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Martha Stewart's Cocoa Powder Tip For Top-Notch Chocolate Cake

Close up of iced chocolate cake with a slice removed
Close up of iced chocolate cake with a slice removed - Creacart/Getty Images

If anyone can be counted on to whip up a decadent dessert at the drop of a hat, it's Martha Stewart. Throughout her over 40-year food career, the cooking star and media mogul has proven her confectionary prowess, especially in regards to baking cakes. Stewart released a cookbook completely dedicated to the baked treat in 2013 and has got quite a few tricks up her sleeve when it comes to all things cake-making, including one involving the ingenious use of cocoa powder that dates back a couple of decades.

Considering she keeps an entire kitchen drawer devoted to her chocolate collection, it's no surprise that Stewart's various chocolate creations have reached icon status over the years. But if there's one that really takes the cake (pun fully intended), it's the star's Ultimate Chocolate Cake. Stewart debuted the luxurious, layered confection on a 1999 episode of "Martha Stewart Living," while simultaneously sharing her universal secret for upgrading any chocolate cake: Dusting the cake pan with cocoa powder before pouring in your batter. Not only will this help you effortlessly remove your cake from the pan after it's finished baking, but it will also add an extra layer of rich, chocolatey goodness to your final result.

Read more: 30 Types Of Cake, Explained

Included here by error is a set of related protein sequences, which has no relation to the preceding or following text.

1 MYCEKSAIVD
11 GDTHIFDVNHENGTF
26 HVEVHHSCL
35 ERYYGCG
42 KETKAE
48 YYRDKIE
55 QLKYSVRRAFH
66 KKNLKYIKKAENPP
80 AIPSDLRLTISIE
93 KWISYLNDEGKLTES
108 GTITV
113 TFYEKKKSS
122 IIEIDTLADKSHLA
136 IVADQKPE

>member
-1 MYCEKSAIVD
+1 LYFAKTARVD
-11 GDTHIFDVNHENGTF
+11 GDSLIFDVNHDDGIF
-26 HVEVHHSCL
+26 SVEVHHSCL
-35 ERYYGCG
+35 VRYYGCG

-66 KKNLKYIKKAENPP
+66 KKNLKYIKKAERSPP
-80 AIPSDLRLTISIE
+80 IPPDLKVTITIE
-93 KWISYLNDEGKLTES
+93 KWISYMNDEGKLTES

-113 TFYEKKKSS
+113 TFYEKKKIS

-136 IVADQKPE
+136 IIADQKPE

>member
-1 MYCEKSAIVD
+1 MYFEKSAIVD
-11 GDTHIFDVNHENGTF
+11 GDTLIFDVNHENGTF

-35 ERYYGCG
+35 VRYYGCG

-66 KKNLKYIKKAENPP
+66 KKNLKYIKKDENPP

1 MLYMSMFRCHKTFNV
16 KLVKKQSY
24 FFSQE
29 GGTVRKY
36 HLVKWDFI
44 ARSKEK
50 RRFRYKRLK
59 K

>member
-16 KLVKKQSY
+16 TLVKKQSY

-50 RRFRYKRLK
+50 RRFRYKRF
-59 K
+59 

Stewart Replaces Flour With Cocoa Powder For A Delicious Non-Stick Finish

Coating a Bundt pan with cocoa powder
Coating a Bundt pan with cocoa powder - Arina P Habich/Shutterstock

As most bakers are probably aware, greasing and dusting your cake pan is an essential way to ensure that your perfectly baked cake layer doesn't start crumbling and falling apart as soon as you start prying it out. Typically, this process involves coating the pan with some butter or shortening, then dusting it with a thin layer of flour to create a barrier between the fat and your batter. The dry coating will help prevent the grease layer from simply baking into the batter, allowing it to remain slippery by the time you take the pan out of the oven and are ready to unmold your cake.

Unfortunately, the flour can sometimes leave behind residue on the outside of the cake, and can even lead to the cake developing a drier, thicker crust. To avoid this problem, and to ensure that a chocolate cake is free of dry, unattractive splotches of white powder, Stewart recommends dusting the pan with some cocoa powder instead. Per her Ultimate Chocolate Cake recipe, Stewart's method is to first line the pan with parchment paper, butter the parchment, and finish off with a dusting of cocoa powder (remembering to tap out any excess).

Of course, you can apply this tip to any sort of chocolate cake. If you're using a Bundt pan or other intricate mold, simply skip the parchment paper. In the end, you'll be coating your cake with more chocolate flavor while also making sure it won't stick to the pan. Genius.

Read the original article on Tasting Table.